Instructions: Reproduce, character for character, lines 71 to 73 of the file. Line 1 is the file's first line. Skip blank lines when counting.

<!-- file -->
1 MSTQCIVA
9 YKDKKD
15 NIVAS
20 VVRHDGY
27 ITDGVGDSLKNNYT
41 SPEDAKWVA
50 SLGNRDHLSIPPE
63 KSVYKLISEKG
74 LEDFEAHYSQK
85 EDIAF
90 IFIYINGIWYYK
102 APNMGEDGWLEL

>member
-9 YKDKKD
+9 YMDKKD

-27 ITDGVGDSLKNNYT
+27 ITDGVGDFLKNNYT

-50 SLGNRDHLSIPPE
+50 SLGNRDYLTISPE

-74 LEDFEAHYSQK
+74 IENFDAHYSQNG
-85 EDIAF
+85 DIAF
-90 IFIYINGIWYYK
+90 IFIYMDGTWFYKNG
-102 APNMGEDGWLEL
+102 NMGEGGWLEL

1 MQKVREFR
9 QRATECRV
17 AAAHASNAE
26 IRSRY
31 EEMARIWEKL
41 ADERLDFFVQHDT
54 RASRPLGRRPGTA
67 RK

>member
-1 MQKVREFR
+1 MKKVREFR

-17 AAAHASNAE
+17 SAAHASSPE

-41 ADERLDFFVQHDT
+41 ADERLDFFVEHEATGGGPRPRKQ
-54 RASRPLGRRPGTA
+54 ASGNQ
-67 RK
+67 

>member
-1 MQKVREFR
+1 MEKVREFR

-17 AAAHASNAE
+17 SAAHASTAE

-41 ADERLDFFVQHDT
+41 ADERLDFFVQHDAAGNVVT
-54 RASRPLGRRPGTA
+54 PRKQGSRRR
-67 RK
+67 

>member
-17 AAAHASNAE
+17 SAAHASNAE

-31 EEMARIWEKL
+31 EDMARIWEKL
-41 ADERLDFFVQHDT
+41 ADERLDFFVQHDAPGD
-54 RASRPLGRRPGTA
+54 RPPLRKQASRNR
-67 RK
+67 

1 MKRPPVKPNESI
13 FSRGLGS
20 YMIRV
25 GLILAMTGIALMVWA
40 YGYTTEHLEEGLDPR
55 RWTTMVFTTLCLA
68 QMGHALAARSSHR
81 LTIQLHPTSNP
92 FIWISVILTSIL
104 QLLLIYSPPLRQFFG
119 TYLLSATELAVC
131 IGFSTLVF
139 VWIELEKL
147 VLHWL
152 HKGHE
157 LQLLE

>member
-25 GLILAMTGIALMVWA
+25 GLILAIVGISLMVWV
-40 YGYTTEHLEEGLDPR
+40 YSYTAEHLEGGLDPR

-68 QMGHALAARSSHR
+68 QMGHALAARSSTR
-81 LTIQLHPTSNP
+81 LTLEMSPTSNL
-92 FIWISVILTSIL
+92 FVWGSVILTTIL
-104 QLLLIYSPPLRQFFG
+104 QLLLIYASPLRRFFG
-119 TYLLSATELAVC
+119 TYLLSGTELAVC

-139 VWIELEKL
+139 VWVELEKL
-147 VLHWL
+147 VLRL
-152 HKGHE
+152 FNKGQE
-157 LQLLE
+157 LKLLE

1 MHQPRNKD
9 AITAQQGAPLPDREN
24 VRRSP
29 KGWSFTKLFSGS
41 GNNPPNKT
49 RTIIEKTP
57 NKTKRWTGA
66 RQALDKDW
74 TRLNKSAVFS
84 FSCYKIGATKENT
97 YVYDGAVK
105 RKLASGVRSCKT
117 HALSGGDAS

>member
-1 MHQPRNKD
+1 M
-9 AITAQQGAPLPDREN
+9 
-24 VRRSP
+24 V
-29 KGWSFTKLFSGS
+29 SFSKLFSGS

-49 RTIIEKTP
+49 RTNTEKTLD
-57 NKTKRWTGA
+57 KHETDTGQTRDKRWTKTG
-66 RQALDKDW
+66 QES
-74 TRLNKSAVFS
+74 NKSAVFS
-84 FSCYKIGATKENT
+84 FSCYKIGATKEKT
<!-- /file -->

20 YMIRV
25 GLILAMTGIALMVWA
40 YGYTTEHLEEGLDPR